Marginal Cost of Lending Rate (MCLR)

Marginal Cost of Lending Rate (MCLR)

The marginal cost of funds based lending rate (MCLR) refers to the minimum interest rate of a bank below which it cannot lend. It is an internal tenor linked benchmark or reference rate for the banks. The MCLR methodology was introduced by the RBI w.e.f. 1st April 2016 which replaced the erstwhile base rate system. 


The MCLR methodology was introduced to ensure that the changes in the Repo rate (lending rate charged by RBI from banks for short term funding) as announced by the central bank from time to time are incorporated in the lending rates of the banks. It is now mandatory for banks to consider the changes in the repo rate before calculating their MCLR. If the repo rate falls, lending rates of banks would also come down and vice versa.


Banks will review and publish their MCLR of different maturities, every month, on a pre-announced date. Banks have to publish at least five MCLR rates (overnight, 1 month, 3 months, 6 months and 1 year) The banks can choose to have more (for longer tenors like 2 years or 3 years also). 


Components of MCLR


Marginal cost of funds- This is the cost of current borrowings to the bank. It comprises of marginal cost of funds and return on net worth with appropriated weights. In the case of MCLR based loans, the last month deposit rates (current, savings, term deposits etc) will be considered to arrive the cost of funds. Banks not only consider the current borrowing cost but also their profit margin which is also included in this Marginal Cost of Funds. This is called the Return on Net worth. The return on net worth is nothing but the bank’s profit they want to earn from their lending business.


Negative carry on account of cash reserve ratio (CRR)- It is the cost of keeping idle cash reserves with the RBI as a mandatory statutory measure. CRR is the blocked money banks have to maintain with the RBI, who in turn does not pay any interest on CRR held by the banks. Thus the return on CRR is Nil which is required to be recovered from loans advanced by banks.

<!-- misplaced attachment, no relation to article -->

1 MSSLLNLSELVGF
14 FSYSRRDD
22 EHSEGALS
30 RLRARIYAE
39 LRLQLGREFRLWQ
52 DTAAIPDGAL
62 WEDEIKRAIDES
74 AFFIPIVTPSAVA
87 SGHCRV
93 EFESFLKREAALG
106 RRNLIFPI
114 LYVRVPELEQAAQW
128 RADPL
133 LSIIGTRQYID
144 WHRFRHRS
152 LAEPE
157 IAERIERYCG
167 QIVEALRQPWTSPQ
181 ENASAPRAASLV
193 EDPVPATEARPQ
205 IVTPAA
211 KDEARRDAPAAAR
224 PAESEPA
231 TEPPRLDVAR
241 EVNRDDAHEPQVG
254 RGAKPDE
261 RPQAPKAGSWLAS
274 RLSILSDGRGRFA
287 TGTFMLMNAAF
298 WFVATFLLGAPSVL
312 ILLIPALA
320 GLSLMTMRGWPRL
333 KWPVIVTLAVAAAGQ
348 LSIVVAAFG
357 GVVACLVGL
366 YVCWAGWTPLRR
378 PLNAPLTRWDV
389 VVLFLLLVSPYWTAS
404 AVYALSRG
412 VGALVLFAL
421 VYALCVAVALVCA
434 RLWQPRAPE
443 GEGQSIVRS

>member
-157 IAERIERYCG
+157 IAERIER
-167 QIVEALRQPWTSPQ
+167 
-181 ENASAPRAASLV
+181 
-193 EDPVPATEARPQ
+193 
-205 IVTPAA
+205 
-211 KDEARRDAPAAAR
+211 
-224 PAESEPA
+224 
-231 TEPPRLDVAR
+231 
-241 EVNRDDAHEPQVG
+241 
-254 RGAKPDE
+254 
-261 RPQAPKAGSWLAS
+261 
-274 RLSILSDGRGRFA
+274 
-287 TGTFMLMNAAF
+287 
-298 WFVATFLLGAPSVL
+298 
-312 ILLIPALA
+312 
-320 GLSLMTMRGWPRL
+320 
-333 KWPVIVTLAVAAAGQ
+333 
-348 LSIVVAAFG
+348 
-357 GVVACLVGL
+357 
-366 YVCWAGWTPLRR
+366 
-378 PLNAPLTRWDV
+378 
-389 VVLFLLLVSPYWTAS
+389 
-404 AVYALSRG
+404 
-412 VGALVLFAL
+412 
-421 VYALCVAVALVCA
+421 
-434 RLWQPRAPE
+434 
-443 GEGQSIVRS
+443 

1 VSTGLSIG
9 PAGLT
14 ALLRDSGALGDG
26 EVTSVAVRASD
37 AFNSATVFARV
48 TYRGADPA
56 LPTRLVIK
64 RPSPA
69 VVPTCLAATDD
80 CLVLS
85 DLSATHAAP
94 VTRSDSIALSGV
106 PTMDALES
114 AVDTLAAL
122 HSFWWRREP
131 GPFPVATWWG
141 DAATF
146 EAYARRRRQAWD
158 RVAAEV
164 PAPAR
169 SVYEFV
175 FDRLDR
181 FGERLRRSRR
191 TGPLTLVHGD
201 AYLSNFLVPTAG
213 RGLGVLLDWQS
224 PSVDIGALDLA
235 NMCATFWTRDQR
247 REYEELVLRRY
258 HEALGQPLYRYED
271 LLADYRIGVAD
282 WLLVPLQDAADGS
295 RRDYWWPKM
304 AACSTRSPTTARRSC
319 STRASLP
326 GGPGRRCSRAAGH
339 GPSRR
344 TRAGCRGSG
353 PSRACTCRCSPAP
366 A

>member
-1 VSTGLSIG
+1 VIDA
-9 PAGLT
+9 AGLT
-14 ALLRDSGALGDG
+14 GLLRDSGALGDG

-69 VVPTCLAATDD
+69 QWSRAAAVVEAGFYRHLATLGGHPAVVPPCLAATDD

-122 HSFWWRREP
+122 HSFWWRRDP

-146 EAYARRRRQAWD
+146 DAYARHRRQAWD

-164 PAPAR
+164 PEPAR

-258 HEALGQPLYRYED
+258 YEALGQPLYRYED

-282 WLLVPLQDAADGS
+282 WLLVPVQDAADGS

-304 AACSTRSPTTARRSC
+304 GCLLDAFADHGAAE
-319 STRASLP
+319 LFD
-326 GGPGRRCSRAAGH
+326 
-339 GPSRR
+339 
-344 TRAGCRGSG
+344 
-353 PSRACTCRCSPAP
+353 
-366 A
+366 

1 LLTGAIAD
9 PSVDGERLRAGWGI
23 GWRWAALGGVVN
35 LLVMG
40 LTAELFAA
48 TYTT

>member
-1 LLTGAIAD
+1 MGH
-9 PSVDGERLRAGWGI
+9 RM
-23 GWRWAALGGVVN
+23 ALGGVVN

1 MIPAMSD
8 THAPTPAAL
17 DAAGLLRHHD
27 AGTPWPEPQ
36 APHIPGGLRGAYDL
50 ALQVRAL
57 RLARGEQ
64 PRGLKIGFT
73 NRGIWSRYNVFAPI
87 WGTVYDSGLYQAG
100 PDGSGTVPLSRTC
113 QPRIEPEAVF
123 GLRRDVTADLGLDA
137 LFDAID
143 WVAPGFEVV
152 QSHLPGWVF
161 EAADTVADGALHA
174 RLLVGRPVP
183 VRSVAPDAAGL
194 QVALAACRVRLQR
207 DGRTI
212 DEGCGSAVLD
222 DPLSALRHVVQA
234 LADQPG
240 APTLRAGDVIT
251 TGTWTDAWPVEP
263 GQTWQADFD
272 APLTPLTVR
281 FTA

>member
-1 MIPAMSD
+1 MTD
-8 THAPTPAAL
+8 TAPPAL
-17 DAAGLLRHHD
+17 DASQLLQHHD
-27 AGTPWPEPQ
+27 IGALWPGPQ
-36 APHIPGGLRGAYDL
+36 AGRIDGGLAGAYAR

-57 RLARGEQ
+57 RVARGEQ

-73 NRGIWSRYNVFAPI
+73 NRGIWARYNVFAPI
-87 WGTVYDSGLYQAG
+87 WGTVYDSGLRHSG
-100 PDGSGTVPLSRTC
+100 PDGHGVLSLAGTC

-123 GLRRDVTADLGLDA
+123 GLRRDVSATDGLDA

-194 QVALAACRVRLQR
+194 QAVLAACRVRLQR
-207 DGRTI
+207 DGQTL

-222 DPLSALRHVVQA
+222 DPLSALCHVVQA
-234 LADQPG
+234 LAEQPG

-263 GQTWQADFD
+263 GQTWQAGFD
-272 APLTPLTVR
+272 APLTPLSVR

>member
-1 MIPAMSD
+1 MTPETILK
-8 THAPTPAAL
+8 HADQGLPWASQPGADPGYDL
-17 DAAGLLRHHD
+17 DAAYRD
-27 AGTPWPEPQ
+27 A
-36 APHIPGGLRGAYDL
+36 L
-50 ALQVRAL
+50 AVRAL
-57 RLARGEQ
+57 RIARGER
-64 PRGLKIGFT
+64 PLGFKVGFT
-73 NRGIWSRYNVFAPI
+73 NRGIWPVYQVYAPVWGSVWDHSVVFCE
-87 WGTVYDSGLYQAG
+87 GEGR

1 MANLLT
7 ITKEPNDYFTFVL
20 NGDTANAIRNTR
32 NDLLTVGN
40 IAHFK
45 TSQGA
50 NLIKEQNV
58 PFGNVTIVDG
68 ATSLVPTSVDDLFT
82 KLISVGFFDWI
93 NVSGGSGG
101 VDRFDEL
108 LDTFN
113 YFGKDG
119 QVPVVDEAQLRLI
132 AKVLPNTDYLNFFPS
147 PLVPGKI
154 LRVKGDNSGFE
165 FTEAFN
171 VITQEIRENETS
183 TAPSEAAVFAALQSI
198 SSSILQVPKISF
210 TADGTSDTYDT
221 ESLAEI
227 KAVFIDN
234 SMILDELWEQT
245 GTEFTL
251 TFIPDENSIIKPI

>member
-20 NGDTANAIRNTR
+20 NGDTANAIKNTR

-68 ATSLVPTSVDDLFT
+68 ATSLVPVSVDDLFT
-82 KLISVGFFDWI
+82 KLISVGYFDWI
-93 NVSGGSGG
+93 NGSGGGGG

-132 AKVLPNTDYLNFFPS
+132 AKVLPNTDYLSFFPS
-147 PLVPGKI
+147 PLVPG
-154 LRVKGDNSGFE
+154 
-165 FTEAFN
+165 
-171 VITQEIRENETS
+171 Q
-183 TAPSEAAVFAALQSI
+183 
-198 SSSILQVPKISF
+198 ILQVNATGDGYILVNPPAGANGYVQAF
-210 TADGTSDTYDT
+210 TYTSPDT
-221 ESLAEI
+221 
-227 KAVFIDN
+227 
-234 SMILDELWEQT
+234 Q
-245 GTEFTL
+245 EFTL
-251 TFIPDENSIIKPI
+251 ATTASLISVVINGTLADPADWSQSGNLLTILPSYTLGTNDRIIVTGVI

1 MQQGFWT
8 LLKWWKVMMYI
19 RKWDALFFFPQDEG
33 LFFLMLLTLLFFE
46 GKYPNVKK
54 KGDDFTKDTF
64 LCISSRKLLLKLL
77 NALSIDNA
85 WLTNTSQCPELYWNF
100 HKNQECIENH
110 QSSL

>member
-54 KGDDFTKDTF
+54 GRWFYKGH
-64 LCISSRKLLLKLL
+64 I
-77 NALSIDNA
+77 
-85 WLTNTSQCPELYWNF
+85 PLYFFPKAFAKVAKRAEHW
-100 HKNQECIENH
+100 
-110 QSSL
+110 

Operating costs- The costs associated with providing the loan products including cost of raising funds. Such cost may include the salaries, rent or other overhead expenses


Tenor premium- If the bank is lending for higher tenors (like home loans), then there are uncertainties associated which are not factored in the MCLR calculated based on (say) 1-year MCLR. Therefore, the banks will charge a premium to the borrower for the risk (uncertainty) associated with lending for higher tenor loans.


The actual lending rates of the banks are determined by adding the component of credit risk spread (the rate of interest which is over and above the MCLR) to the MCLR. This spread depends on many things including the risk profile of the customer and the tenure of the loan. Usually, this spread will remain constant for you throughout the loan tenure.


How does MCLR? 


Now let us assume that you applied for a home loan of Rs. 30 lacs with a 20 years tenure in the month of May 2017. The 1 year MCLR rate of the bank is 8.10%. Adding the credit risk spread say of 0.35% the bank will lend at 8.45%. (MCLR + Spread). Since the bank chose to apply the 1 year MCLR rate, the inbuilt reset clause in the loan agreement will allow the bank to change the interest rate only after 1 year i.e. May 2018. Similarly if the bank had applied the 6 months MCLR, the reset would automatically apply after every 6 months depending on the deposit rates at that time.

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